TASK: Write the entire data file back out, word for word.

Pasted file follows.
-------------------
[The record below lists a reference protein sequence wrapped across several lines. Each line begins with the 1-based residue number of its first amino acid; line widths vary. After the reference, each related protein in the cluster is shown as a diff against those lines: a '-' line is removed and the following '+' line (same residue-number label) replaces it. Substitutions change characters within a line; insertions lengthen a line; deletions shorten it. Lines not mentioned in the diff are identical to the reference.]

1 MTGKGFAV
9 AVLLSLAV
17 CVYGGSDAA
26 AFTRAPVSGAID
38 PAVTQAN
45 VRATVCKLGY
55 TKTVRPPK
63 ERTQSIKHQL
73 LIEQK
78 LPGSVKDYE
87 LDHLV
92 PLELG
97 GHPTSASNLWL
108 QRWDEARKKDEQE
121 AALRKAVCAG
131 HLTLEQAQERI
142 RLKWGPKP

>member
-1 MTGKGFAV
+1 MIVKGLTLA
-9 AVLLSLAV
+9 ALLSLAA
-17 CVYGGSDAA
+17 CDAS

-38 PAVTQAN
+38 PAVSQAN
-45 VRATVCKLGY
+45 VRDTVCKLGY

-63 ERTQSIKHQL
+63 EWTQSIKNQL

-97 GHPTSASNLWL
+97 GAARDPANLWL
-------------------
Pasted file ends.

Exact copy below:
[The record below lists a reference protein sequence wrapped across several lines. Each line begins with the 1-based residue number of its first amino acid; line widths vary. After the reference, each related protein in the cluster is shown as a diff against those lines: a '-' line is removed and the following '+' line (same residue-number label) replaces it. Substitutions change characters within a line; insertions lengthen a line; deletions shorten it. Lines not mentioned in the diff are identical to the reference.]

1 MTGKGFAV
9 AVLLSLAV
17 CVYGGSDAA
26 AFTRAPVSGAID
38 PAVTQAN
45 VRATVCKLGY
55 TKTVRPPK
63 ERTQSIKHQL
73 LIEQK
78 LPGSVKDYE
87 LDHLV
92 PLELG
97 GHPTSASNLWL
108 QRWDEARKKDEQE
121 AALRKAVCAG
131 HLTLEQAQERI
142 RLKWGPKP

>member
-1 MTGKGFAV
+1 MIVKGLTLA
-9 AVLLSLAV
+9 ALLSLAA
-17 CVYGGSDAA
+17 CDAS

-38 PAVTQAN
+38 PAVSQAN
-45 VRATVCKLGY
+45 VRDTVCKLGY

-63 ERTQSIKHQL
+63 EWTQSIKNQL

-97 GHPTSASNLWL
+97 GAARDPANLWL